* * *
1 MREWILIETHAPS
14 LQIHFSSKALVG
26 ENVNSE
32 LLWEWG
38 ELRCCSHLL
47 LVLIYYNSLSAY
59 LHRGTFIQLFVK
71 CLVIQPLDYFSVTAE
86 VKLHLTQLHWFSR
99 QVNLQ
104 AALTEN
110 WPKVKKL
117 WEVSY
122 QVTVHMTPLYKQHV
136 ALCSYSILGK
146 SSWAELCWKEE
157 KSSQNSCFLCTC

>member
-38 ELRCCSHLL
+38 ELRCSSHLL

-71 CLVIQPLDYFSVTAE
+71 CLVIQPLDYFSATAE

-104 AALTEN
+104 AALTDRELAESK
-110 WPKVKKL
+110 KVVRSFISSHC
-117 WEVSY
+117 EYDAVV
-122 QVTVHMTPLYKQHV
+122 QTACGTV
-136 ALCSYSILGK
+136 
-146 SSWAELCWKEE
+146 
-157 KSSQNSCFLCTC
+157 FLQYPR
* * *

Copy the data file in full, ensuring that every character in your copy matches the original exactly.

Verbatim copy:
1 MREWILIETHAPS
14 LQIHFSSKALVG
26 ENVNSE
32 LLWEWG
38 ELRCCSHLL
47 LVLIYYNSLSAY
59 LHRGTFIQLFVK
71 CLVIQPLDYFSVTAE
86 VKLHLTQLHWFSR
99 QVNLQ
104 AALTEN
110 WPKVKKL
117 WEVSY
122 QVTVHMTPLYKQHV
136 ALCSYSILGK
146 SSWAELCWKEE
157 KSSQNSCFLCTC

>member
-38 ELRCCSHLL
+38 ELRCSSHLL

-71 CLVIQPLDYFSVTAE
+71 CLVIQPLDYFSATAE

-104 AALTEN
+104 AALTDRELAESK
-110 WPKVKKL
+110 KVVRSFISSHC
-117 WEVSY
+117 EYDAVV
-122 QVTVHMTPLYKQHV
+122 QTACGTV
-136 ALCSYSILGK
+136 
-146 SSWAELCWKEE
+146 
-157 KSSQNSCFLCTC
+157 FLQYPR